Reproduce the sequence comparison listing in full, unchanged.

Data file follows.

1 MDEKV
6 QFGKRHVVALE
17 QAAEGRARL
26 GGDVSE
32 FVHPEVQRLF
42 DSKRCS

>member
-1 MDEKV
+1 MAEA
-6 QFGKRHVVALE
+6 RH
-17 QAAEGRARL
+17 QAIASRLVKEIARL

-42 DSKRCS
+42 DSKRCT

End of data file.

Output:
1 MDEKV
6 QFGKRHVVALE
17 QAAEGRARL
26 GGDVSE
32 FVHPEVQRLF
42 DSKRCS

>member
-1 MDEKV
+1 MAEA
-6 QFGKRHVVALE
+6 RH
-17 QAAEGRARL
+17 QAIASRLVKEIARL

-42 DSKRCS
+42 DSKRCT